DEAR DR. FOX: I read your column weekly, and continue to learn about animal care from you. One recent article brought to mind the true story of Greyfriars Bobby, a Skye terrier born near Edinburgh, Scotland.
This wee dog was a faithful companion to his buddy, Auld Jock, a shepherd in the 1800s. They were together day and night, and when Jock eventually died, Bobby slept on his grave for the rest of his life. For 14 years after the death of his master in 1858, the dog guarded the grave in a cemetery, leaving only for an hour or two to visit the tavern keeper who fed him and the sexton who built him a shelter.
There is a memorial to Bobby outside Greyfriars churchyard, and Walt Disney made a film of Bobby's life 1961. I have a novel about Bobby, originally written by Eleanor Atkinson in 1912. The story is full of twists, turns and tears, but is a must-read for animal lovers. I've just talked myself into reading it again. -- I.L., West Palm Beach, Florida
DEAR I.L.: I appreciate you bringing up the story of this remarkable dog and how the local community respected and cared for this grieving animal. I included a photograph of his monument in my book "Dog Body, Dog Mind" in the chapter discussing grief in our canine companions.
There is a monument to a dog named Hachiko in Tokyo, which I visited while lecturing there some years ago on animal care and behavior.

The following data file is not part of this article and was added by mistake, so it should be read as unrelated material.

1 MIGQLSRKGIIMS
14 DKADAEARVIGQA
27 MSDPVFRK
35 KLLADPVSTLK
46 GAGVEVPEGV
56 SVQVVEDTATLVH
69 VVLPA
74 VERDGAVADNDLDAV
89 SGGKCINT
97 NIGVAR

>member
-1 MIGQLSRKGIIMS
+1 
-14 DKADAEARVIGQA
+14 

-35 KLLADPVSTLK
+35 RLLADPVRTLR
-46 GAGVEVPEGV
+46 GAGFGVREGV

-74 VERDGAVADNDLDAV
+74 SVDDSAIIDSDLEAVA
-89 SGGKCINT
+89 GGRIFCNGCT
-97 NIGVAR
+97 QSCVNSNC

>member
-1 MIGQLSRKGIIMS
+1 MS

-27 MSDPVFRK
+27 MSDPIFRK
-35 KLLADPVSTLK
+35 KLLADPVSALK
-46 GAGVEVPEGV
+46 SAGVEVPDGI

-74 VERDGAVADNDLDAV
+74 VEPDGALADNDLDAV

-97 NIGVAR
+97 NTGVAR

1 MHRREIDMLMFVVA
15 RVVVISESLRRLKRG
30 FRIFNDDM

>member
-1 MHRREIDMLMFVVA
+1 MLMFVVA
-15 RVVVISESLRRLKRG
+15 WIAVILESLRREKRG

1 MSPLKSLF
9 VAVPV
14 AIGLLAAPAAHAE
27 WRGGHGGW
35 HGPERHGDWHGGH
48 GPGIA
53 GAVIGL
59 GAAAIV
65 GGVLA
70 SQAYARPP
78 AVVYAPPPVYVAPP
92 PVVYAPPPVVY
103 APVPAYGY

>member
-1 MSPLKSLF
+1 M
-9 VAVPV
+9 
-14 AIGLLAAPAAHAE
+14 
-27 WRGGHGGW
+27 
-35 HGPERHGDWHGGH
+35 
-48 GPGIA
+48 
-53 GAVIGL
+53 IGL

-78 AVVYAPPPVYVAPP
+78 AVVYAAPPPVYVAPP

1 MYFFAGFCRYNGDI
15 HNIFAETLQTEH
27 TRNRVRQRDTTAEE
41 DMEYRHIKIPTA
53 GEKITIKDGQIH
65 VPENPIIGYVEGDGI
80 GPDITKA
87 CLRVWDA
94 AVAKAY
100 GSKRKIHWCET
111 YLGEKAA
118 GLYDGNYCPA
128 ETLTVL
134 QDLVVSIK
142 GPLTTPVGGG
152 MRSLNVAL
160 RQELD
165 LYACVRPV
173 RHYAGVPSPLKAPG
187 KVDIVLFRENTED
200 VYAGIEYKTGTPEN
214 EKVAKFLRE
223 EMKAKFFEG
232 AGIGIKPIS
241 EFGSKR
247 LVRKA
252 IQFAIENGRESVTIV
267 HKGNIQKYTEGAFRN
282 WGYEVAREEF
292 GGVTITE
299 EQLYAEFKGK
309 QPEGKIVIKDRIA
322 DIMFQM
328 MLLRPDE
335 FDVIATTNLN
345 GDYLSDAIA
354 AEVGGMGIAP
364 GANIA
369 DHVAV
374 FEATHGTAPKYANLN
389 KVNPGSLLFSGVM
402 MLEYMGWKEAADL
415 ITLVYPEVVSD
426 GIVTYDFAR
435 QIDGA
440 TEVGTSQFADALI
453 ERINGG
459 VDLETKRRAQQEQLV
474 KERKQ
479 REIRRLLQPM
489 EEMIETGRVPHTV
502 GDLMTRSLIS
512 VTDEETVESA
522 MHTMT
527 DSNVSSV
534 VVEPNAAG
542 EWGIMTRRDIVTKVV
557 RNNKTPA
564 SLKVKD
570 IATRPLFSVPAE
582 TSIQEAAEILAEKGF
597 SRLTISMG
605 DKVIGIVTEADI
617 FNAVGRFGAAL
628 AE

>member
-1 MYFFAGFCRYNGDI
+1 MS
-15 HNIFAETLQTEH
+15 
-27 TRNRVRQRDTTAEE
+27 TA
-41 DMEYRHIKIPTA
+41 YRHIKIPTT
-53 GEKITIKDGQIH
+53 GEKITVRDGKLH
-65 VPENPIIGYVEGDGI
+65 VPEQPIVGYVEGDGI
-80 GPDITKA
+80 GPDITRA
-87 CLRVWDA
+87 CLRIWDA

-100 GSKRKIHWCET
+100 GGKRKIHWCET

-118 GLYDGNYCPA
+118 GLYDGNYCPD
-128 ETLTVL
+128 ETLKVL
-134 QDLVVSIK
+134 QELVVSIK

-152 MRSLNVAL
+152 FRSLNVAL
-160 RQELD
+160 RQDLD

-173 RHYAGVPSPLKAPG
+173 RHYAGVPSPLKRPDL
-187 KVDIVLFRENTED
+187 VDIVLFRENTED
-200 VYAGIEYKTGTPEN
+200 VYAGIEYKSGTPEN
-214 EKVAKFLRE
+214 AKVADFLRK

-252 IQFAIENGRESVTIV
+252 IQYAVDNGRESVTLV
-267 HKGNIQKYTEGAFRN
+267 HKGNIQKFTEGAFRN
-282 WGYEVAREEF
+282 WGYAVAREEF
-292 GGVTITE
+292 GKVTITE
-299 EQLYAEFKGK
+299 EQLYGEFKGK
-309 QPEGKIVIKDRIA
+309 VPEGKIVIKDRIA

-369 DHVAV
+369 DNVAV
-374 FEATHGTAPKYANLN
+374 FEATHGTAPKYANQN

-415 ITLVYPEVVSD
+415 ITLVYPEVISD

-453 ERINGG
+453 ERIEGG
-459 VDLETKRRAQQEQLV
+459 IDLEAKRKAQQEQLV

"Professor Eizaburo Ueno of Tokyo University adopted Hachiko in Akita prefecture in the early 1920s. The two were inseparable, with Hachiko accompanying his master to Shibuya Station each day when the professor would head off to work at Tokyo's Imperial University. The faithful dog would come back to the station each afternoon at 3 p.m. to greet Ueno upon his return. The professor died in 1925 while at the university and never returned for a final goodbye with his dog. But the loyal Hachiko continued to visit the station daily until his own death nearly 10 years later. His own death made headlines, and he was cremated and buried next to his beloved owner."
I find it appalling that there is not yet a memorial monument, along with all the memorials to soldiers killed in various wars, on the National Mall in Washington D.C. We should honor the dogs -- some of whom I helped in a military program to improve their stress-resistance and performance in combat during the Vietnam War -- along with the many equines, pigeons, trained dolphins and other animals who have served with us in times of conflict.
Many of us hold animals close to our hearts who have comforted, protected and stayed by us unflinchingly in times of crisis. And the wild ones, from soaring eagles to howling wolves, have inspired our spirits for millennia with what some experience as a sense of the sacred. Yet there are some who shoot wild animals for sport and treat companion animals in ways child protection agencies would call criminal.
I often wonder how much better this world would be if we all had the kind of loyalty, love and devotion so many dogs have given us over the centuries.
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